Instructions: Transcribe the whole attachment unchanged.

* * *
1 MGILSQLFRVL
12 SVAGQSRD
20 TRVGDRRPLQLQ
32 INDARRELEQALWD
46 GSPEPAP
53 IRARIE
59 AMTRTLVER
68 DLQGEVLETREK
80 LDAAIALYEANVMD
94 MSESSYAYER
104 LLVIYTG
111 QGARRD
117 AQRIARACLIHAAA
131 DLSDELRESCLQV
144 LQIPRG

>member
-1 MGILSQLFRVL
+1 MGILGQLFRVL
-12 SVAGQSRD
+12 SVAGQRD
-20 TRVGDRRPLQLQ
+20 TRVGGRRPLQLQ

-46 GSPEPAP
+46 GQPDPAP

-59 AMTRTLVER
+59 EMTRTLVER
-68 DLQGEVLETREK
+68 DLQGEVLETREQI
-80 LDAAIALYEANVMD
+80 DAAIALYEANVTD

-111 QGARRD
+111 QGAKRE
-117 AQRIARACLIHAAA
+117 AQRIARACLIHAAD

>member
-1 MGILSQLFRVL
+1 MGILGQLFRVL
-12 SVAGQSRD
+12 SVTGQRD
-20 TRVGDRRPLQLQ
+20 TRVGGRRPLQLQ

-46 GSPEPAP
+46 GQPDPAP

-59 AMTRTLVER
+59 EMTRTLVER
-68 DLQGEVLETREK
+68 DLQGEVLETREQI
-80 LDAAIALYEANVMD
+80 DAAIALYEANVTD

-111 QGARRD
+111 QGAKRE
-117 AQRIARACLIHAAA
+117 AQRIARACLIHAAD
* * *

1 MGILSQLFRVL
12 SVAGQSRD
20 TRVGDRRPLQLQ
32 INDARRELEQALWD
46 GSPEPAP
53 IRARIE
59 AMTRTLVER
68 DLQGEVLETREK
80 LDAAIALYEANVMD
94 MSESSYAYER
104 LLVIYTG
111 QGARRD
117 AQRIARACLIHAAA
131 DLSDELRESCLQV
144 LQIPRG

>member
-1 MGILSQLFRVL
+1 MGILGQLFRVL
-12 SVAGQSRD
+12 SVAGQRD
-20 TRVGDRRPLQLQ
+20 TRVGGRRPLQLQ

-46 GSPEPAP
+46 GQPDPAP

-59 AMTRTLVER
+59 EMTRTLVER
-68 DLQGEVLETREK
+68 DLQGEVLETREQI
-80 LDAAIALYEANVMD
+80 DAAIALYEANVTD

-111 QGARRD
+111 QGAKRE
-117 AQRIARACLIHAAA
+117 AQRIARACLIHAAD

>member
-1 MGILSQLFRVL
+1 MGILGQLFRVL
-12 SVAGQSRD
+12 SVTGQRD
-20 TRVGDRRPLQLQ
+20 TRVGGRRPLQLQ

-46 GSPEPAP
+46 GQPDPAP

-59 AMTRTLVER
+59 EMTRTLVER
-68 DLQGEVLETREK
+68 DLQGEVLETREQI
-80 LDAAIALYEANVMD
+80 DAAIALYEANVTD

-111 QGARRD
+111 QGAKRE
-117 AQRIARACLIHAAA
+117 AQRIARACLIHAAD